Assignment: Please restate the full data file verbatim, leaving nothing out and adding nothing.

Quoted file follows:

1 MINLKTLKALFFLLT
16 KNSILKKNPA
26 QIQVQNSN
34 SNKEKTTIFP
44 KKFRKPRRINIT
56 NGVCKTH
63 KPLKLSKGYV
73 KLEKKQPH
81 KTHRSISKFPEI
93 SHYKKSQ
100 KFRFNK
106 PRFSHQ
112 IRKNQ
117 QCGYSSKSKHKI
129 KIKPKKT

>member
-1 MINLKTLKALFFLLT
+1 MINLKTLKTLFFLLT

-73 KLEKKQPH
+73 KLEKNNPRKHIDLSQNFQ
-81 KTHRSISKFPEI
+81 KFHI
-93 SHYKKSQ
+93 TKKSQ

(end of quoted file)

1 MINLKTLKALFFLLT
16 KNSILKKNPA
26 QIQVQNSN
34 SNKEKTTIFP
44 KKFRKPRRINIT
56 NGVCKTH
63 KPLKLSKGYV
73 KLEKKQPH
81 KTHRSISKFPEI
93 SHYKKSQ
100 KFRFNK
106 PRFSHQ
112 IRKNQ
117 QCGYSSKSKHKI
129 KIKPKKT

>member
-1 MINLKTLKALFFLLT
+1 MINLKTLKTLFFLLT

-73 KLEKKQPH
+73 KLEKNNPRKHIDLSQNFQ
-81 KTHRSISKFPEI
+81 KFHI
-93 SHYKKSQ
+93 TKKSQ